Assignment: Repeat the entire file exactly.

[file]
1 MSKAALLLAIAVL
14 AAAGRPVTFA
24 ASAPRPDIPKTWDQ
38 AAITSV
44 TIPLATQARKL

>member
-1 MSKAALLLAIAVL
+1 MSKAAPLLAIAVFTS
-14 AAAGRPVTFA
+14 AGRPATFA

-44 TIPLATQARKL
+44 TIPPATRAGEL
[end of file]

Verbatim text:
1 MSKAALLLAIAVL
14 AAAGRPVTFA
24 ASAPRPDIPKTWDQ
38 AAITSV
44 TIPLATQARKL

>member
-1 MSKAALLLAIAVL
+1 MSKAAPLLAIAVFTS
-14 AAAGRPVTFA
+14 AGRPATFA

-44 TIPLATQARKL
+44 TIPPATRAGEL